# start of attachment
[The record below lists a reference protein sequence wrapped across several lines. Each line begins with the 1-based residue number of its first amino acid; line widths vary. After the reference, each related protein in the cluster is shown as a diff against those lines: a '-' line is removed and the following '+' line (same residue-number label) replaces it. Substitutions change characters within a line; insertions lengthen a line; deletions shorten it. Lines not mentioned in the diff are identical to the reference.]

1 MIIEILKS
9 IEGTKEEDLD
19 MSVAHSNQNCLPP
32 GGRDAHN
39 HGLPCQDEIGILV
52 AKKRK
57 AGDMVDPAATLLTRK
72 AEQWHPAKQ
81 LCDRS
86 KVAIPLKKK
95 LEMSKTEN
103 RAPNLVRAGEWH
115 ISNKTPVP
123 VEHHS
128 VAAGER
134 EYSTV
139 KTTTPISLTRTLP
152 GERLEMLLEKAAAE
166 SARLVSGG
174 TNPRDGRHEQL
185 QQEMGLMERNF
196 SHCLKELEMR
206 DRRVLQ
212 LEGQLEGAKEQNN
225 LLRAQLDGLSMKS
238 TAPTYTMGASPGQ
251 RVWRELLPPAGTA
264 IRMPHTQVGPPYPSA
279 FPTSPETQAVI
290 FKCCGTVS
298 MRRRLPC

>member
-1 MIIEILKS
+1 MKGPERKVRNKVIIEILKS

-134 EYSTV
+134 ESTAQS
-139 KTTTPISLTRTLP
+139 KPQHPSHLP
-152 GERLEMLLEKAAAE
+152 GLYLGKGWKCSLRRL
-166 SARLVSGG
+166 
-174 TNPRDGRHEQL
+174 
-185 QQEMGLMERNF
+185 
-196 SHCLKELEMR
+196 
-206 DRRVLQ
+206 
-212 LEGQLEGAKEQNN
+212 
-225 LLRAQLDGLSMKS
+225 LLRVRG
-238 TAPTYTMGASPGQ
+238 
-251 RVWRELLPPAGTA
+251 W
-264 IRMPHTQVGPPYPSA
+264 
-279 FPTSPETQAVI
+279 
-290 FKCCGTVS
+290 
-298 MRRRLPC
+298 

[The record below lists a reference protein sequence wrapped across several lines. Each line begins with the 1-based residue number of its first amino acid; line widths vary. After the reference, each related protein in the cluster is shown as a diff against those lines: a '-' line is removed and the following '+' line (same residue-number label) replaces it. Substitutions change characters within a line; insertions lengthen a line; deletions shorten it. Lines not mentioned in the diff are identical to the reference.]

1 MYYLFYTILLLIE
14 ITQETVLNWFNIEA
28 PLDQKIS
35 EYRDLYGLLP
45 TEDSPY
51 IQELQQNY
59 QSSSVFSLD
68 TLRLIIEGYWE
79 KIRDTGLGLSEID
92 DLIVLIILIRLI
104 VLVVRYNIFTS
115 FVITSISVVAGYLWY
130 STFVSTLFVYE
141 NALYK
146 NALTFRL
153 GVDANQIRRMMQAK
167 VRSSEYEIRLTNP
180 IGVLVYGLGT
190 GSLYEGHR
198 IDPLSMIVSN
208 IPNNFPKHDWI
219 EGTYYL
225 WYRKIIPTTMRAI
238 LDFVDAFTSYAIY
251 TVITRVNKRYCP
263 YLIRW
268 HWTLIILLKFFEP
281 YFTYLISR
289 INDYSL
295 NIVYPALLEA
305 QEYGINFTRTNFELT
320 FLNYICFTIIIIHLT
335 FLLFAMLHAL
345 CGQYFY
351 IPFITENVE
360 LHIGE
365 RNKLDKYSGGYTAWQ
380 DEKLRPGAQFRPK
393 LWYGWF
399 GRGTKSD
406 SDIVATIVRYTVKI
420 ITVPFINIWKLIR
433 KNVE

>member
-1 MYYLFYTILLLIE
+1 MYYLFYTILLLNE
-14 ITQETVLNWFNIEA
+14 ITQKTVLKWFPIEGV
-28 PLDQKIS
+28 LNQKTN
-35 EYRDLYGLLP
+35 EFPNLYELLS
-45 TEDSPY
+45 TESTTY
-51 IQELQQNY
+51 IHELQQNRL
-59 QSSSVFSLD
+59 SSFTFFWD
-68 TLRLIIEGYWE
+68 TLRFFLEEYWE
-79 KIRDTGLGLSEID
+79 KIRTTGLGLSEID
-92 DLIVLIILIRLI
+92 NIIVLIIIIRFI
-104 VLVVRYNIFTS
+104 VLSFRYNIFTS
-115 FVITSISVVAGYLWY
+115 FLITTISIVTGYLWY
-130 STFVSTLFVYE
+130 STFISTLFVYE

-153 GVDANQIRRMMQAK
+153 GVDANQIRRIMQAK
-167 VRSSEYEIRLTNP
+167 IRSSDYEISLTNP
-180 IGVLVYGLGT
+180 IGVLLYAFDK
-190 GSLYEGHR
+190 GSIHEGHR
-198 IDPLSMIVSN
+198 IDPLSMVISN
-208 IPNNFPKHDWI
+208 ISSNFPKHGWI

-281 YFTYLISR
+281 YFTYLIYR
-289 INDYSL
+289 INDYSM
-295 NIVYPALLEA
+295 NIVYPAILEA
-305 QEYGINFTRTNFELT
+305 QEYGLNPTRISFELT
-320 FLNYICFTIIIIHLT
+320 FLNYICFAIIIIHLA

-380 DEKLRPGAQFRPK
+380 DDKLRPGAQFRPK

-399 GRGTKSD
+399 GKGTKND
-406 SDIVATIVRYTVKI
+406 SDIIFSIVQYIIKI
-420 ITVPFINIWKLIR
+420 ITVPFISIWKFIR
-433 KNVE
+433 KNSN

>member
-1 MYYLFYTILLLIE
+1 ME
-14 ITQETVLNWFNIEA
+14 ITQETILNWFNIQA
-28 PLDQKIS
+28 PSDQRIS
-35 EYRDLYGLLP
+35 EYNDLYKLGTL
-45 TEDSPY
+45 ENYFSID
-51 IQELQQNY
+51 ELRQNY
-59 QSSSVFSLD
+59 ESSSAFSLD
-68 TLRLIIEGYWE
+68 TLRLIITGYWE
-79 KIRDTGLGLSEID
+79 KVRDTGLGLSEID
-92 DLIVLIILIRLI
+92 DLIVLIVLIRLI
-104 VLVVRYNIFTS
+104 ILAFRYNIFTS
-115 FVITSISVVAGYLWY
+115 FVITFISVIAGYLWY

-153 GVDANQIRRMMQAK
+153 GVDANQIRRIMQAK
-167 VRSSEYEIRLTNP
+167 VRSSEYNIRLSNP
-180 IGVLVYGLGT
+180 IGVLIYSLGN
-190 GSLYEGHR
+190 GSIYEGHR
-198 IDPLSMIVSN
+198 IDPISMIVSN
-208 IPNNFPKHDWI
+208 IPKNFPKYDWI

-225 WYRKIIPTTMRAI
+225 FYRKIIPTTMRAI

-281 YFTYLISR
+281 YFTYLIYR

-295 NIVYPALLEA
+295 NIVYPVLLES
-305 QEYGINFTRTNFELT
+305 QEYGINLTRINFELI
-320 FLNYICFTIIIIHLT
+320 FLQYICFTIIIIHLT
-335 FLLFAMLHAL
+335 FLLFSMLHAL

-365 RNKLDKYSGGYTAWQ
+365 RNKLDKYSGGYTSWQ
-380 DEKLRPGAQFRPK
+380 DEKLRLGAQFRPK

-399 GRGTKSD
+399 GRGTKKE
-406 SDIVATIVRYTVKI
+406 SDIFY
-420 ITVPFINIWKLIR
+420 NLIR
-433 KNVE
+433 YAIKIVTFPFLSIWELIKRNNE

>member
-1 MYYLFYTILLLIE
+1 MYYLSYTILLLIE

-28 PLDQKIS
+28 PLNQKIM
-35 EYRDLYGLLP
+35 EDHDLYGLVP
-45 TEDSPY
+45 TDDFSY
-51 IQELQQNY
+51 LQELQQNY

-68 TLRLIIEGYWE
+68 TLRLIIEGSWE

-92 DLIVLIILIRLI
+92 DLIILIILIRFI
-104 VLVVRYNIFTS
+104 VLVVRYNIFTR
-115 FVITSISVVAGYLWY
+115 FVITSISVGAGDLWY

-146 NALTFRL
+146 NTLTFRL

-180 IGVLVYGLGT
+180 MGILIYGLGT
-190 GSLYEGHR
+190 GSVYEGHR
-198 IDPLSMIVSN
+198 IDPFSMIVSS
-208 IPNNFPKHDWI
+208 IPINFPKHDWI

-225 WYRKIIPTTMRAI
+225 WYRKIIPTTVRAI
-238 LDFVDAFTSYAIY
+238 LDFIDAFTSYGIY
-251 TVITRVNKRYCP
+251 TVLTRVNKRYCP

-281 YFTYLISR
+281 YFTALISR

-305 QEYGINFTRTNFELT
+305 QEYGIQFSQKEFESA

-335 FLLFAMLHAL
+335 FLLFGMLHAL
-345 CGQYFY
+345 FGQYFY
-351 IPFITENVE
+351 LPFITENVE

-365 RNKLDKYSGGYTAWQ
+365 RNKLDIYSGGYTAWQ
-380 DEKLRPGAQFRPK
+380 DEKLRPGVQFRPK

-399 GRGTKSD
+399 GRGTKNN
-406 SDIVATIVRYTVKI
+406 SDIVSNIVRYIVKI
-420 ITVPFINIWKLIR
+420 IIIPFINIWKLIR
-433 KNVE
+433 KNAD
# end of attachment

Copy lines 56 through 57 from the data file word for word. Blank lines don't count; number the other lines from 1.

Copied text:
-238 TAPTYTMGASPGQ
+238 